A few years ago, the Barna Group polled 270 non-Christians regarding their impressions of eleven different social groups. Only 22% of respondents held a favorable impression of “Evangelicals.” Evangelicals thus ranked tenth out of eleven on the poll, below lesbians (23%) but above prostitutes (5%). As this statistical factoid traveled through print and online media, it morphed into proof that American society as a whole, not just a small sample of non-Christians, held evangelicals in contempt. One blogger wrote: “Only prostitutes rank lower than evangelicals in terms of respect in the mind of the public.”
Brad Wright begins Christians Are Hate-Filled Hypocrites… with the story of this statistical factoid to make a point and to ask a question.
The point? Caveat lector. Statistics require interpretation. In the case of Barna’s poll, “Evangelicals” ranked tenth but “Born-again Christians” ranked third, indicating respondent confusion about what evangelicals are. (Door-to-door evangelists, perhaps?) Twenty-two percent of respondents didn’t even know what an Evangelical was. The “don’t know” response for all the other ten groups was 11% or less. Moreover, the poll’s sample was small. But even if its findings were accurate, what was their significance? According to the poll, 22% of respondents held a favorable impression, 33% no impression, 23% an unfavorable impression, and 22% don’t know. Only one in four respondents had an unfavorable impression of evangelicals. Given that all the respondents were non-Christians, is this so bad?
The question? Why do so many people believe the worst about Christians? The reason secular media reports negative statistics about Christianity is obvious: “If it bleeds, it leads.” People love to read bad news. If the bad news is the hypocrisy of Christians, so much the better for sales! But why do Christian media report the same negative statistics. “Why,” as a religion reporter once asked Wright, “do you evangelicals love to make up and say such bad things about yourselves?” The answer has to do with incentives: “Christian authors, speakers, and leaders will sometimes pass along inaccurate, negative information in their effort to help the church” (emphasis added). If only 22% of non-Christians hold a favorable impression of evangelicals, for example, then perhaps a more favorable impression will lead to more converts. Hence we see the flood of books and seminars about how to make a better impression on potential converts.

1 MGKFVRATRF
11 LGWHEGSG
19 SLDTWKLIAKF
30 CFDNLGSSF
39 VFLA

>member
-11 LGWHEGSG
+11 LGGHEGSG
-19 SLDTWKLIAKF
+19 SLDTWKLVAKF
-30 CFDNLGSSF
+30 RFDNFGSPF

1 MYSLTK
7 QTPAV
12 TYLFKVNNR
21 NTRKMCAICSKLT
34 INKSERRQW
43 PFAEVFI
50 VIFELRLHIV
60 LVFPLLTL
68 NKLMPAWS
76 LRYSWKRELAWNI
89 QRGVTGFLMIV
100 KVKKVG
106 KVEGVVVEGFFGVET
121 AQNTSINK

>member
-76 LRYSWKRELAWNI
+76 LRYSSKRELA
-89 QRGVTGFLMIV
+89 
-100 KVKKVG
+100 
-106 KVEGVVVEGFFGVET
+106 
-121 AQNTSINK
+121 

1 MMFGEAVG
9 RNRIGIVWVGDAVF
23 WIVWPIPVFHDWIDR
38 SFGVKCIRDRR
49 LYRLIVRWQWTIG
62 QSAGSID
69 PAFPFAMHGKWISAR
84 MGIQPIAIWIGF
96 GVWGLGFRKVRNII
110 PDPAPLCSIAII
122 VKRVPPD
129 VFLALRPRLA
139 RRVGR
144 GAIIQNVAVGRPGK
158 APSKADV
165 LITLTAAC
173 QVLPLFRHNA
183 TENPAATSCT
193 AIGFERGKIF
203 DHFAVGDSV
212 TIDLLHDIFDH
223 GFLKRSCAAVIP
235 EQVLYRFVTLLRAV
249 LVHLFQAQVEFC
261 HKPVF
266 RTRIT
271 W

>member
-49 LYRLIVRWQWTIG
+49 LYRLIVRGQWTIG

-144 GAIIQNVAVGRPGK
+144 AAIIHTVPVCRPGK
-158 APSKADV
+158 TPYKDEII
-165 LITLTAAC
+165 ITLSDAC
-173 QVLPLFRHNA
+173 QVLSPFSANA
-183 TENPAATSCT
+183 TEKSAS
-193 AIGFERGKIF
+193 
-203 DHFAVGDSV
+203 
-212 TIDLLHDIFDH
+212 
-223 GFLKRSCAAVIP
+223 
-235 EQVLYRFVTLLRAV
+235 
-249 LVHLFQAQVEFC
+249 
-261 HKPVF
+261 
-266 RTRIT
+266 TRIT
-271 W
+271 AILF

What if the state of Christianity in America is not so dire, however? Wright is associate professor of sociology at the University of Connecticut and an evangelical Christian. The core of Christians Are Hate-Filled Hypocrites… is an examination of the best statistical information on six topics: church growth, demographics, beliefs and practices, sinning, loving others, and non-Christian attitudes toward evangelicals.
The alarmist reading of the statistics on these six topics can be expressed this way: Christianity in America is dying. Christians are “largely poor, uneducated, and easy to command” (an actual quote from a Washington Post reporter). American Christians don’t hold orthodox beliefs or practice spiritual disciplines anymore. They sin as much as non-Christians. They love less than non-Christians. And non-Christians hate evangelicals.
The best statistical information on these six topics leads Wright to conclude otherwise. As a teacher, Wright even offers a grade for each topic he explores. Here are his grades for the topic of sinning:
|Divorce and living together||B||Relatively low rates, and less among frequent [church] attendees, but increasing over time|
|Sex||A-||Relatively low rates of adultery, premarital sex, porn; these decrease with [church] attendance|
|Drugs||A||Low rates, but no consistent changes with attendance. Need better data.|
|Youth’s behavior||B||Doing well in areas of sex, drugs, and stealing. Need to watch the fighting. Could do better with everyday honesty|
The picture on some topics isn’t good. Wright gives Christians a C+ on “Loving behaviors,” writing: “Could act more charitably to others, but this does increase with [church] attendance.” And white Christians get a D on “Attitudes toward Blacks”: “Um, being black is not a sin,” he writes. “Gets worse with [church] attendance [you read that right, unfortunately], but improving over time [fortunately].”
Overall, Wright gives the church in America a B: “the church is doing well overall on the issues covered in this book. It’s not excellent, because many things could be improved, but it’s not average or worse, because in many ways the church is doing quite well.”
Christians Are Hate-Filled Hypocrites… is well researched, smartly written, and a good book for pastors to read before they preach the worst news about other Christians.
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